Hoisted By My Own Petard

Dec 17th, 2009 by Rabbi Simcha Weinberg in Portion of the Week, Reflections & Observations
I have yet to write thank you notes for my bar mitzvah gifts and now I have to write even more cards for the gifts I received for my 50th birthday. I wrote a newsletter about birthdays that made it clear, kind of, that I didn’t want any presents. People, cruel as they are, didn’t bother to read the newsletter or chose to not take it seriously. I now have a problem. I could take the same approach as I did after my bar mitzvah and wait a few years before writing thank you notes. The problem is that I have been posting many essays on Hoda’ah – gratitude – in honor of Chanukah, and it just wouldn’t seem proper to wait 37 years before expressing my gratitude. I have, as they say, been hoisted by my own petard!

By the way; I had what I then considered fantastic reasons for not writing my bar mitzvah thank you notes, but that is an entirely different, and currently embarrassing story. It was, believe it or not, Rabbi Adin Steinsaltz’s fault.

I am not alone. Joseph’s brothers had a similar experience in this week’s portion. They too were hoisted by their own petard: “Indeed we are guilty concerning our brother inasmuch as we saw his heartfelt anguish when he pleaded with us and we paid no heed: that is why this anguish has come upon us.” (Genesis 42:21)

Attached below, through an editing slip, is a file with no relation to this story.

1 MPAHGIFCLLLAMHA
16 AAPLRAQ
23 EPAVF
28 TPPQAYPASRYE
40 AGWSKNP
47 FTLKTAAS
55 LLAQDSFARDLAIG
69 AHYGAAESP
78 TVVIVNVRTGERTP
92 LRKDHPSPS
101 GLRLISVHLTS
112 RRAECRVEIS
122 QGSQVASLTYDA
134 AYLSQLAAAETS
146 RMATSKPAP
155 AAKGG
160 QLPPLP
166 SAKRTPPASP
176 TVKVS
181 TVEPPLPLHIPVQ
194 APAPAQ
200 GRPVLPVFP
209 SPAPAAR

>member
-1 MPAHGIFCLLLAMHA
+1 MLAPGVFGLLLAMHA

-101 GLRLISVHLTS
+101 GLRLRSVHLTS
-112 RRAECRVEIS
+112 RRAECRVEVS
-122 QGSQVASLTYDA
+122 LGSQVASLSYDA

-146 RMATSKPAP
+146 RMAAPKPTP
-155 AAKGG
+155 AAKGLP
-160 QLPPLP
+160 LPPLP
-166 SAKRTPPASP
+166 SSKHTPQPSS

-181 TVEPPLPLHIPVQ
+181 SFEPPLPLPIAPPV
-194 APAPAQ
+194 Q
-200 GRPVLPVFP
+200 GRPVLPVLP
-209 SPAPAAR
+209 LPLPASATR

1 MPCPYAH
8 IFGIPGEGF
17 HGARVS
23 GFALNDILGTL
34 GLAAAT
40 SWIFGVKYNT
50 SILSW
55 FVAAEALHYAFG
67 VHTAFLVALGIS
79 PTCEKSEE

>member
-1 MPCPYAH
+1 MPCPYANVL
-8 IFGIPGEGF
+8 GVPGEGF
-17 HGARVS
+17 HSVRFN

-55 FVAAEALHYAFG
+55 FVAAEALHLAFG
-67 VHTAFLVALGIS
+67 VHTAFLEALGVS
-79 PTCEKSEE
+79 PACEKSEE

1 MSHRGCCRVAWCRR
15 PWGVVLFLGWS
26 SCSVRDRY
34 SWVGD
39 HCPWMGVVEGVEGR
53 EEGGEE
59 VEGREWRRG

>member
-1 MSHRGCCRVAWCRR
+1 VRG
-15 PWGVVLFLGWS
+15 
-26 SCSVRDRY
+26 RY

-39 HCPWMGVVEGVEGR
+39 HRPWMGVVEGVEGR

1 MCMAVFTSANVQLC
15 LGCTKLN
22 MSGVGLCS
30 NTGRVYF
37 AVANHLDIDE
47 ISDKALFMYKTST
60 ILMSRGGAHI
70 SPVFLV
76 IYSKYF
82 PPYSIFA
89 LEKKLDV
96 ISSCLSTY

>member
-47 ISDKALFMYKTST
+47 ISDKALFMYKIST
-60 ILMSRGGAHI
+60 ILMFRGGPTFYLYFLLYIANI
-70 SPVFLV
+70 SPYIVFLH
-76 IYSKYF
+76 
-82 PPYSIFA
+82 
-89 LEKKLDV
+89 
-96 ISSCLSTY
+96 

How did they respond? Reuben is not impressed with their words, “Did I not speak to you saying, ‘Do not sin against the boy,’ but you did not listen! And his blood as well – behold! – is being avenged.” (Verse 22)

The brothers feel guilty for ignoring Joseph’s anguished cries, but Reuben, who wasn’t present when Joseph cried out from the bottom of the pit, remonstrates them for sinning against Joseph at all.

Why did Reuben choose to use this dangerous moment to get in an “I told you so?” The verses do not describe the brothers responding to Reuben or even considering what to do. These great men seem to understand that they are being punished, but it doesn’t seem as if they act as a result of their honest introspection.

The brothers’ response is more impressive than Reuben’s. They focused on a specific part of their sin, “we paid no heed,” something from which they could learn for the future. They would become better listeners.

Reuben, on the other hand, was angry with them about something they could not undo, nor apply in the present, unless they were considering doing to Reuben what they had done to Joseph.

The Sages refer to the petard experience as “Midah Kineged Midah,” – God responds to the realities we create. (This is quite different from, “B’midah sh’adam modaid, kach modidin lo,” – Heaven responds measure for measure.)

The brothers understood that they were experiencing Midah kineged Midah, and immediately focused on the practical lesson of the situation. Not regret, “We should have,” or “We shouldn’t have,” but, we can fix what we once did.

I guess I’ll have to write those thank you notes. I’m going to be busy for a while.

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